NEW YORK (Reuters) - New Jersey this week became the first U.S. state to allow pregnant women to bar the fathers of their children from the delivery room while giving birth, under a court ruling.
Mothers-to-be are also not obligated to inform fathers they have gone into labor, according to a decision published Monday by Passaic County Superior Court Judge Sohail Mohammed.
Citing a patient’s right to privacy as well as a pregnant woman’s right to control her body, the ruling said a father’s desire to be present during birth does not outweigh the choice of the mother.
“A father’s interest in the child pre-birth is not equal to the mother’s interest,” the judge wrote. “The court further finds that it would be an undue burden on the mother to require her to notify the father when she is in labor or require his presence during labor. It would invade her sphere of privacy and provide unwarranted strain on the mother.”
Mohammed’s ruling pertains specifically to “putative fathers,” or biological fathers not wed to the mother. It does not address the rights of married fathers to be present at the birth of their children.
“According to the court’s research, the issues of whether a putative father has a right to be notified when a woman enters labor, and whether a father has a right to be present at the child’s birth over the mother’s objection, have never been litigated in New Jersey or the United States,” the judge wrote.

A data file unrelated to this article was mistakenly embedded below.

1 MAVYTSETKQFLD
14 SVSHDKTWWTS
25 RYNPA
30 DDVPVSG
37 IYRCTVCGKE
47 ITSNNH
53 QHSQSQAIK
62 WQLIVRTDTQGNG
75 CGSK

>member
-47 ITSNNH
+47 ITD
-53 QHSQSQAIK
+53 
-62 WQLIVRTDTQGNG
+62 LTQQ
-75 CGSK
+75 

The ruling followed a dispute between a couple who had been engaged but were separated during the pregnancy. Steven Plotnick contended he had a right to be present during the birth of his child, while mother Rebecca DeLuccia said she neither wanted him in the delivery room nor would she notify him when she went into labor.
The case was argued over the telephone in November after DeLuccia went into the hospital to give birth.
Advocates for fathers’ rights said the ruling, which took effect Monday, was discriminatory and backpedaled on gains for parents to share certain responsibilities equitably.
“It’s 50 years behind the times,” said Bruce Eden of Dads Against Discrimination. “It’s another example of anti-male bias and discrimination in the New Jersey family courts and in U.S. courts.”
Editing by Scott Malone and Gunna Dickson
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